Bob Weinstein denied the claims.
Bob Weinstein, who co-founded The Weinstein Company with brother Harvey Weinstein, has been accused of sexual harassment by a female executive producer of the TV series "The Mist."
Amanda Segel, a showrunner for the Spike TV drama, made the allegations in a report published today by Variety.
Segel said Weinstein repeatedly made unwanted romantic overtures toward her, including asking her out to dinner.
"‘No’ should be enough," Segel told Variety. "After ‘no,’ anybody who has asked you out should just move on. Bob kept referring to me that he wanted to have a friendship. He didn’t want a friendship. He wanted more than that. My hope is that ‘no’ is enough from now on."
Through his attorney Bert Fields, Bob Weinstein has denied the claims.
"Variety’s story about Bob Weinstein is riddled with false and misleading assertions by Ms. Segel and we have the emails to prove it, but even if you believe what she says it contains not a hint of any inappropriate touching or even any request for such touching," Fields said in a statement obtained by ABC News. "There is no way in the world that Bob Weinstein is guilty of sexual harassment, and even if you believed what this person asserts there is no way it would amount to that."
Fields told ABC News that "not any fair-minded person could believe that Bob would do anything like this," adding that Segel's relationship with Bob Weinstein was always pleasant.
The Weinstein Company referred to Fields' statement when asked by ABC News for comment.
In a statement to ABC News, Spike TV said, "We take all allegations of this nature very seriously, and are investigating."
Segel's attorney did not immediately responded to a request for comment.
This latest report came as the remaining board members of The Weinstein Company, including Bob Weinstein, met by conference call to discuss the dozens of allegations of sexual harassment and assault made against his brother, Harvey Weinstein.
The board fired Harvey Weinstein from the company, and earlier today he also resigned from the board.
Bob Weinstein has publicly decried his brother's actions and said he was unaware of the severity of the allegations.
Harvey Weinstein is still pursuing a claim he was wrongfully fired from the company.
In response to the allegations, a spokesperson for the movie executive said, "Any allegations of nonconsensual sex are unequivocally denied by Mr. Weinstein."
"Mr. Weinstein has further confirmed that there were never any acts of retaliation against any women for refusing his advances. Mr. Weinstein obviously can't speak to anonymous allegations, but with respect to any women who have made allegations on the record, Mr. Weinstein believes that all of these relationships were consensual," the spokesperson said in a statement. "Mr. Weinstein has begun counseling, has listened to the community and is pursuing a better path. Mr. Weinstein is hoping that if he makes enough progress, he will be given a second chance."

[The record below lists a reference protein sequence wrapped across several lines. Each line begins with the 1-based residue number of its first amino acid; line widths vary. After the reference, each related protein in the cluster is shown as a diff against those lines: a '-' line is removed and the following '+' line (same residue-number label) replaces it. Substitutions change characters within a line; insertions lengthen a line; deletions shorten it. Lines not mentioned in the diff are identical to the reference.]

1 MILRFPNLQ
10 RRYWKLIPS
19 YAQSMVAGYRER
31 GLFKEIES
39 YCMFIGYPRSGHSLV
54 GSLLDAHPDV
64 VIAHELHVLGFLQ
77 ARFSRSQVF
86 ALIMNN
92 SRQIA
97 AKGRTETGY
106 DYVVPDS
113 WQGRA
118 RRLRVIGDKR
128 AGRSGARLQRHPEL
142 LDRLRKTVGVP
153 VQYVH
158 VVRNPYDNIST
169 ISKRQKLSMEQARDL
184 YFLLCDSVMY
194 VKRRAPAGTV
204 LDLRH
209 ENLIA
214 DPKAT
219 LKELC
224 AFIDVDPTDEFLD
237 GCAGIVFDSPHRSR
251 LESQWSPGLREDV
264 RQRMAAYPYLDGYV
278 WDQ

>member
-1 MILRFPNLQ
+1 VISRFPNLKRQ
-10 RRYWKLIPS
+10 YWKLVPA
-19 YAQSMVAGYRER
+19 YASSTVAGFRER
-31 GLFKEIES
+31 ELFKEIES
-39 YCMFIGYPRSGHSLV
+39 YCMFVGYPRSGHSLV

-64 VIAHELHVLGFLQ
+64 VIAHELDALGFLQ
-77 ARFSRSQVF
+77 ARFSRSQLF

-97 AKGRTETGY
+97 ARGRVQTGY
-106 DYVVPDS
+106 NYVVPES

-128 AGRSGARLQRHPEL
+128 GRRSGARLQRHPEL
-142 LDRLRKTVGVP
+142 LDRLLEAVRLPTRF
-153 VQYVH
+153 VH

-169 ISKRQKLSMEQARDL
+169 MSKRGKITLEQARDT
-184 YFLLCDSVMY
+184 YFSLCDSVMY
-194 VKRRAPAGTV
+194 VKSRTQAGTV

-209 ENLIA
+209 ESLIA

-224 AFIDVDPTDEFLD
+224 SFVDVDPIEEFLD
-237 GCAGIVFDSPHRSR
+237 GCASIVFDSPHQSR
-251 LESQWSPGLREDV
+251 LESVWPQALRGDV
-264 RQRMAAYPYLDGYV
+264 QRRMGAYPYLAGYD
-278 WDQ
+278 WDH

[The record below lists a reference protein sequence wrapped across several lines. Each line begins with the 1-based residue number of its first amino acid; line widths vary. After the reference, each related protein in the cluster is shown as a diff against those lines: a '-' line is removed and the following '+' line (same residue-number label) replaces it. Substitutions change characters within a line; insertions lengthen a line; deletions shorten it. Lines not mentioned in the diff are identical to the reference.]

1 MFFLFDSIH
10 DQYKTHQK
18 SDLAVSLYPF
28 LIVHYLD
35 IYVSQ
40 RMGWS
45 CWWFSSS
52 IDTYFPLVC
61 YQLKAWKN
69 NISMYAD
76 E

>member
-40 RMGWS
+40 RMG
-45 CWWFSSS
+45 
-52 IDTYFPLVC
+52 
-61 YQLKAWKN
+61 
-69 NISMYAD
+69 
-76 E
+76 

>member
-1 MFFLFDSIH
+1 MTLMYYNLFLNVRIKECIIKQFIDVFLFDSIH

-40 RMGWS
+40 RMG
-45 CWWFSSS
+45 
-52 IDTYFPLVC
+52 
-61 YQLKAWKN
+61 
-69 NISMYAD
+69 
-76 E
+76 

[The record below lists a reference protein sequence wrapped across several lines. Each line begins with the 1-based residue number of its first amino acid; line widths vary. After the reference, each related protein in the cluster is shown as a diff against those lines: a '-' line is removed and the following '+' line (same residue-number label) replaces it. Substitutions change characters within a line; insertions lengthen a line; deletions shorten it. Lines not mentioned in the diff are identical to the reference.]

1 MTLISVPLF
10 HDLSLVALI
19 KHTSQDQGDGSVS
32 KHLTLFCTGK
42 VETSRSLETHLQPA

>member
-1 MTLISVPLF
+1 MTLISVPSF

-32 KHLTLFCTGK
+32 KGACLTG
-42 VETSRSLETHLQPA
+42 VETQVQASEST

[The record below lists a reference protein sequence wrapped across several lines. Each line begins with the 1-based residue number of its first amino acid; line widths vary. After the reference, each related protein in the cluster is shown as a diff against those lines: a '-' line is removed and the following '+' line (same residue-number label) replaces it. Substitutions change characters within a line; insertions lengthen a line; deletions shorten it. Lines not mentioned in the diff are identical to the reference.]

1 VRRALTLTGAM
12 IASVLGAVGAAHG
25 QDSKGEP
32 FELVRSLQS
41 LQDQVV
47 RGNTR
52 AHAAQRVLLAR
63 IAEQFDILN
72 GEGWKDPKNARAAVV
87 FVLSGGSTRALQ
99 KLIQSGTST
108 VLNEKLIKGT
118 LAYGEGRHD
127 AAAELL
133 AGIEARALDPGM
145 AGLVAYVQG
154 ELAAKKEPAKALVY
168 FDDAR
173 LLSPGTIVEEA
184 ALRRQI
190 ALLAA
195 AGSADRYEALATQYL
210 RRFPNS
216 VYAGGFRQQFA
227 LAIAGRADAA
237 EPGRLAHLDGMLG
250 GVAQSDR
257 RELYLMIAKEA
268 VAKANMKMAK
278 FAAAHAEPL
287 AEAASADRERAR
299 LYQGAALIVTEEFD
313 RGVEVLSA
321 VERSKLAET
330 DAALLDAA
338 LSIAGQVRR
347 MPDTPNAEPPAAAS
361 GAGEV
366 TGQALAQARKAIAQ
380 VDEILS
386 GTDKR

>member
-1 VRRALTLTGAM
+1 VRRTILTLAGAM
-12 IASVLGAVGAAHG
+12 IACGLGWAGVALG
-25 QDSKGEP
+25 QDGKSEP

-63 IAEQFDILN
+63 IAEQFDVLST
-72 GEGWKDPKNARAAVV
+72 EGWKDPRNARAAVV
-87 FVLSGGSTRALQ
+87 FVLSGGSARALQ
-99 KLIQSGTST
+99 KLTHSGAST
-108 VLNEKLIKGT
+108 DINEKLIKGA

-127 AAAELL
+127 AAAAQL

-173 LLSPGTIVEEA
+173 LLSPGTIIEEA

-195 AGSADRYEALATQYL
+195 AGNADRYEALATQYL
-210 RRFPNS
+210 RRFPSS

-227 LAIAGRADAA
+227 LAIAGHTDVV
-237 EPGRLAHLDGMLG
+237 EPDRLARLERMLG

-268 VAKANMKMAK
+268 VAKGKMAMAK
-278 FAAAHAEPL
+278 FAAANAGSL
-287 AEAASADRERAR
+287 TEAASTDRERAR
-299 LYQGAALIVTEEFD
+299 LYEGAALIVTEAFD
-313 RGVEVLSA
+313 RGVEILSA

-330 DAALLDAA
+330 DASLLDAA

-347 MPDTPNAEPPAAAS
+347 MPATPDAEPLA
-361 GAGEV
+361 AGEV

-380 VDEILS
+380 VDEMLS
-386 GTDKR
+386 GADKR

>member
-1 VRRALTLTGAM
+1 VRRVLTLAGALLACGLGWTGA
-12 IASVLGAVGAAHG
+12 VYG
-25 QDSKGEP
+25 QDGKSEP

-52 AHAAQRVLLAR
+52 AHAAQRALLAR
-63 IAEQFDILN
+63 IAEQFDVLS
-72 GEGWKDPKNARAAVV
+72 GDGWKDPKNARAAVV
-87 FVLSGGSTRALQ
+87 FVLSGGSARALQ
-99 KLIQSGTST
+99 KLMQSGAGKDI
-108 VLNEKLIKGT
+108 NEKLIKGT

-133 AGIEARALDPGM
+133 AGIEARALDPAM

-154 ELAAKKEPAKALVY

On Saturday, Harvey Weinstein was expelled from the Academy of Motion Picture Arts and Sciences.
"The Academy of Motion Picture Arts and Sciences Board of Governors met today to discuss the allegations against Harvey Weinstein and has voted well in excess of the required two-thirds majority to immediately expel him from the academy," the organization said in a statement on Saturday.
In a statement, The Weinstein Company board of directors said, "The board today ratified its decision to terminate Harvey Weinstein's employment with the Weinstein Co. Harvey Weinstein resigned from the board."
Meanwhile, the scandal-plagued company appears to be setting itself up for a sale.
The Weinstein Company said Monday it will get an immediate cash infusion from Colony Capital and negotiate with the private equity firm for a potential sale of some or all of its assets down the road.
Colony Capital was founded by President Donald Trump’s close friend and confidant Tom Barrack, who chaired Trump’s inaugural committee.
Despite the allegations against Harvey Weinstein, Barrack said in a statement the company "has substantial value and growth potential."
Weinstein Company board member Tarak Ben Ammar said the cash infusion would "help stabilize the company’s current operations."
ABC News' Aaron Katersky also contributed to this report.Read more at abcnews.com